This article is intended to protect dogs who may fall victim to becoming an “impulse buy, or even “impulse adopted,” although this could apply to any animal
Every year, especially during Christmas time, dogs are purchased or adopted as gifts by well-meaning folks who are clueless that a dog is a lifetime commitment, and that a lot of time, work and dediction are involved in raising—yes, “raising”—the dog so that he or she can successfully integrate into the family.
Dumbfounded upon this realization, the “impulse buy” becomes a burden, unwanted, a mistake. It is the dog who suffers as a result of human ignorance.
If you want a teddy bear, go to the toy store. They are much cheaper. ~John Sav, Intagram
A life-long dog-lover, John Sav has dedicated his life to educating people about improving the human-dog relationship. Sav wrote a wonderful piece about impulse buys with a focus on Marley, a badly-matted designer dog who was dumped at the shelter by his owner. The article is reprinted here with Sav’s permission.
“He was treated like a stuffed toy by a young child who wasn’t supervised with him.”
This is my foster dog Marley. He’s cute as hell. His cuteness has been both his curse and his blessing in life. Marley bites. Bad. Marley was a cute puppy. He was treated like a stuffed toy by a young child who wasn’t supervised with him. When Marley got big enough he started to defend himself from this unintended abuse the only way a dog knows how. With his teeth.
At ten months old Marley was surrendered, covered in mats because the family who bought him didn’t understand the needs of a hypoallergenic dog. By this time the damage was done. Imagine not washing your hair for months the whole time someone was dragging you around like you were a teddy bear.
So what do you do with a dog that’s snappy and won’t let you get close to it? You lock it in a cage. You let your frustrations get to you and you shove him into the cage because he’s biting you while your trying to get him in there. So now he obviously has issues with the cage.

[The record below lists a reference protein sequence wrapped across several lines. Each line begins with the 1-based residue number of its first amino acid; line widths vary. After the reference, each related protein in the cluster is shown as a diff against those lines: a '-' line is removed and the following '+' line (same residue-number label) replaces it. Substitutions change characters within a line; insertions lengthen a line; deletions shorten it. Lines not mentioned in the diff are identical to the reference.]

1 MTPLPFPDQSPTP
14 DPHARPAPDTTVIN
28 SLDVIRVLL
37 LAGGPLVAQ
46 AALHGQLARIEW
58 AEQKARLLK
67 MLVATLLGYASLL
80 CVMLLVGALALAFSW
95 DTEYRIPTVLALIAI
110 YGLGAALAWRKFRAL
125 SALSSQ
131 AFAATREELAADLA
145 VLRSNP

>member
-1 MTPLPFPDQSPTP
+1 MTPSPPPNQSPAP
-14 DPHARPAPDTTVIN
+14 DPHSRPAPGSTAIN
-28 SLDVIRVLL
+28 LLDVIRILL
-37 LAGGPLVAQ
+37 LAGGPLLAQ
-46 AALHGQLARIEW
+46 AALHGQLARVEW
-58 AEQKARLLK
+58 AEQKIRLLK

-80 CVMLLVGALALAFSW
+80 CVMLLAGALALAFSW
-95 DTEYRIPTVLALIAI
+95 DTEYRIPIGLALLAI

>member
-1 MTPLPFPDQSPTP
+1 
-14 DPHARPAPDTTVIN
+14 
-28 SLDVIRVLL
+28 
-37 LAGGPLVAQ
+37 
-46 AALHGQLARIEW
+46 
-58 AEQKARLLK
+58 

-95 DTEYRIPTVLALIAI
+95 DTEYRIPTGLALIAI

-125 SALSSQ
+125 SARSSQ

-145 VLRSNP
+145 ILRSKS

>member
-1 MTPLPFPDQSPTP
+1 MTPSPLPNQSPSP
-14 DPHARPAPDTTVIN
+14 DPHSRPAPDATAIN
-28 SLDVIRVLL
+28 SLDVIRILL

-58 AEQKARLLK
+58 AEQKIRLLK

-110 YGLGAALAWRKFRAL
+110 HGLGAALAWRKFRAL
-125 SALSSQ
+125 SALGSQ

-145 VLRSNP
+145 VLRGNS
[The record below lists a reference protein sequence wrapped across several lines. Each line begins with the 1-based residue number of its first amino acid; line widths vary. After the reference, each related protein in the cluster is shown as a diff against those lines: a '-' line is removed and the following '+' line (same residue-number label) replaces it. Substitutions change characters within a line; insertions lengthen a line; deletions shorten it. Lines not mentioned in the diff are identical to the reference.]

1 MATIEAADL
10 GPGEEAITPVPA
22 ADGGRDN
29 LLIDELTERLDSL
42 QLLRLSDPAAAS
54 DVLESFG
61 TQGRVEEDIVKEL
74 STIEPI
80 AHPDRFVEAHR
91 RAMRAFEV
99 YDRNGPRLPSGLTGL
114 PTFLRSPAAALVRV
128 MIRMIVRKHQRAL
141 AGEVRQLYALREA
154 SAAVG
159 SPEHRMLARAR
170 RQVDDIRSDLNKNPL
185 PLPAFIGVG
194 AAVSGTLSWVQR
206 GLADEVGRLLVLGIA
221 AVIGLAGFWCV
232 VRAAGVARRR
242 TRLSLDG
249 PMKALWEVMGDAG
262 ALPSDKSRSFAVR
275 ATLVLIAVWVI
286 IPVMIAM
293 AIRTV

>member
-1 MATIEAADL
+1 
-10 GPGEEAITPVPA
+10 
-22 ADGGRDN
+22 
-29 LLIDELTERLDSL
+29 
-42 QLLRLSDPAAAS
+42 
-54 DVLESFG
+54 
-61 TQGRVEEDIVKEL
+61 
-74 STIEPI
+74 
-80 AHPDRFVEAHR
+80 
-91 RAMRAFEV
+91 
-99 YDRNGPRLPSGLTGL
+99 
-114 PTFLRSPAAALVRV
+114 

Marley was sent to a training facility that deals with aggressive dogs. I have worked with some very aggressive dogs. Marley is not an aggressive dog. Marley has no trust in people because all they have ever done is wrong him. Marley is terrified to be touched the wrong way because all his life he has been shown that touch only leads to pain and hurt.
“I can see the pain and suffering this dog has been through.”
They said he had no respect and that he was unfixable and unadoptable. When I first heard his story I laughed, I thought he was a poodle with an attitude. Now that I have known him a while I know better. I can see the pain and the suffering this dog has been through. The animals don’t have a voice but if you know what your looking at they will tell you their story. Marley now has a voice, mine, and I am telling his story.
Marley is going to be with me quite a while so he can learn to trust people again, working at his own pace towards his recovery. Marley is well trained. He can sit, stay, come, lay down, roll over, Fetch (exceptionally good at Fetch), and high five. He is house trained. He follows the rules of the house. He walks well on a leash. Marley does not need training. Marley needs to recover.
“[Marley” was a gift to a small child … [but] was made into a monster.”
I’m writing this with Marley at my feet. A dog that was a gift to a small child. A dog that was supposed to be therapeutic. A dog that was made into a monster. So this holiday season please remember; a dog is NOT a gift. A dog is NOT the responsibility of children. A dog (any dog) is NOT to be left unattended with children. A puppy/new dog is NOT a therapy dog. A therapy dog is a therapy dog. It takes years of expensive training to turn a dog into a therapy dog. You don’t buy them from some donkey selling designer puppies out of their backyard. A dog is NOT an impulse. If you want a non shedding dog be prepared to take care of that hair. If you want a German Shepard be prepared for all the training required. If you want a Dalmatian be prepared to deal with a stubborn pain in the ass.
“If Marley looked like a Pit bull he would have been put down a long time ago.”
At the beginning of this I said his cuteness was his curse and blessing in life. The curse is obvious after reading this. The blessing? If Marley looked like a Pit bull he would have been put down a long time ago.
Update: I adopted this dog in March. He is now an obedience master working towards his intermediate agility, and he helps me train other broken dogs. You can follow him in his new life on Instagram @john.is.for.the.dogs
Follow John Sav on facebook, Instagram and visit his website, John is for the dogs. All three provide invaluable resources and materials to help educate the public and even those with years of experience in rescuing, adopting, and fostering. Followers can also keep up with his latest rescue dogs and the progress he makes with each of his dogs, including Marley.